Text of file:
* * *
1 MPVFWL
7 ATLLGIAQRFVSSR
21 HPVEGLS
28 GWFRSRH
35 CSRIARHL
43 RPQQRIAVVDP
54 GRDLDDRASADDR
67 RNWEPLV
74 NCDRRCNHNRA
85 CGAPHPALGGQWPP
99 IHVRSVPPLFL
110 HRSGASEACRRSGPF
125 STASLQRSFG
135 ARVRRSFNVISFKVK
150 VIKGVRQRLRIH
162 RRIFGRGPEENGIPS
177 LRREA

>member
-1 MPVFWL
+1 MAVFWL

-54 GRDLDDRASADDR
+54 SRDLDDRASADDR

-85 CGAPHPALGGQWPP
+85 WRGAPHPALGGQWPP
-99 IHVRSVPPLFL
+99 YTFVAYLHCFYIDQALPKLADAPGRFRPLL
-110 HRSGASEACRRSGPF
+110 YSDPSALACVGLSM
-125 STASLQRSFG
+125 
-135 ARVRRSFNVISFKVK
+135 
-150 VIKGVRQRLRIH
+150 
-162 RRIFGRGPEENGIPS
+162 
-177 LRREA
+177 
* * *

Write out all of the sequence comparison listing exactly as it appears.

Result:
1 MPVFWL
7 ATLLGIAQRFVSSR
21 HPVEGLS
28 GWFRSRH
35 CSRIARHL
43 RPQQRIAVVDP
54 GRDLDDRASADDR
67 RNWEPLV
74 NCDRRCNHNRA
85 CGAPHPALGGQWPP
99 IHVRSVPPLFL
110 HRSGASEACRRSGPF
125 STASLQRSFG
135 ARVRRSFNVISFKVK
150 VIKGVRQRLRIH
162 RRIFGRGPEENGIPS
177 LRREA

>member
-1 MPVFWL
+1 MAVFWL

-54 GRDLDDRASADDR
+54 SRDLDDRASADDR

-85 CGAPHPALGGQWPP
+85 WRGAPHPALGGQWPP
-99 IHVRSVPPLFL
+99 YTFVAYLHCFYIDQALPKLADAPGRFRPLL
-110 HRSGASEACRRSGPF
+110 YSDPSALACVGLSM
-125 STASLQRSFG
+125 
-135 ARVRRSFNVISFKVK
+135 
-150 VIKGVRQRLRIH
+150 
-162 RRIFGRGPEENGIPS
+162 
-177 LRREA
+177 